Lee Valley Tools    Woodworking Newsletter
   Vol. 4, Issue 6
   July 2010
 
   Jig for Drawing and Cutting Ellipses
 

  The completed jig
  The completed jig
Woodworkers have used versions of this ellipse-cutting jig for generations. The one I built went through several modifications, with a few mishaps along the way.

The distance from A to the center of the router bit is equal to 1/2 of the minor axis of the ellipse. The distance from B to bit center is equal to 1/2 of the major axis. The distance between A and B determines the differential, or ratio, between the axes. The size of this base (14 sq.ft.) limits the adjustment range from 3-1/2" to 6". The adjustment range is logically 1/2 the finished oval. In plain English, the closer A is to B, the fatter the ellipse and vice versa. Finally, the distance the router is from the center of the base determines the overall size of the ellipse.

Dovetail slots and keys move and control the trammel's two axes and rotation.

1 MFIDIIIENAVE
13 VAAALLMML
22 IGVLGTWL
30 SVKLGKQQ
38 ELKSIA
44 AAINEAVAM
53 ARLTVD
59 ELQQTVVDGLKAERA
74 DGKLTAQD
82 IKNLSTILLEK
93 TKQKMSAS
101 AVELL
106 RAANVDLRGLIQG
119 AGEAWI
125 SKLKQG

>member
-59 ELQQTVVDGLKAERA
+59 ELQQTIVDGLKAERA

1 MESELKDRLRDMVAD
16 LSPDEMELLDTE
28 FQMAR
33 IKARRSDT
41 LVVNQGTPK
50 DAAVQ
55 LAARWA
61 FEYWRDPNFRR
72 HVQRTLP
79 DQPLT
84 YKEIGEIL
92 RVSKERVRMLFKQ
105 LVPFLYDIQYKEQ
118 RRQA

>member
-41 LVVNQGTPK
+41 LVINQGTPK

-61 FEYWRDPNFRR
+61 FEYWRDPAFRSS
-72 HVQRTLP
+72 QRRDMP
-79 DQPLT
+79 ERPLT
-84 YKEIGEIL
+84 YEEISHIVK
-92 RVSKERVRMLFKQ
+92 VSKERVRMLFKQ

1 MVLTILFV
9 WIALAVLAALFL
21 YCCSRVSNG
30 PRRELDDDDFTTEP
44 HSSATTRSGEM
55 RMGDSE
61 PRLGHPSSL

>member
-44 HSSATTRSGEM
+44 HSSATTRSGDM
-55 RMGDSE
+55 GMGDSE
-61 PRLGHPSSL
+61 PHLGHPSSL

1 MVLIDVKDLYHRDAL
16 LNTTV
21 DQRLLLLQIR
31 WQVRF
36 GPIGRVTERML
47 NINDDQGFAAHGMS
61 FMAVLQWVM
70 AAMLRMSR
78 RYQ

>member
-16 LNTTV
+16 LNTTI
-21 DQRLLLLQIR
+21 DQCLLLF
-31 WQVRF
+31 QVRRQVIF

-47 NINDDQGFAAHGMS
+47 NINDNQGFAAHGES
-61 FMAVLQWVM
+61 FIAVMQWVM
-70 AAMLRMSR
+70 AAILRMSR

Dovetail slots and keys move and control the trammel's two axes and rotation.

  Dovetail slots and keys control the two axes of rotation.
  Dovetail slots and keys control the two axes of rotation.
For the base, I started by laminating a 15" square of 3/4" MDF and then trimmed it to 14" square. Using a sharp knife, I inscribed two perpendicular lines on the back and over the edges. These lines must be accurate, as they are used for alignment when employing the jig. I cut two dadoes at right angles and 1/2" deep. This makes it easier when cutting the dovetail slots, which is done using a 3/4", 1 in 7 slope dovetail bit set to 9/16" depth using a router table. I overlapped the cuts, rotating the stock in order to center them. I cut the square board round and then rounded over the top edge. Using a table saw, I made two dovetail keys, each 2-1/2" long. It's necessary to fiddle with this process and make several, as the tightness of fit determines the overall accuracy. In the center of each key, drill a pilot hole to take a 10-24 threaded insert, which is installed from the back of the key to prevent it from being pulled out during use.
 
 
           
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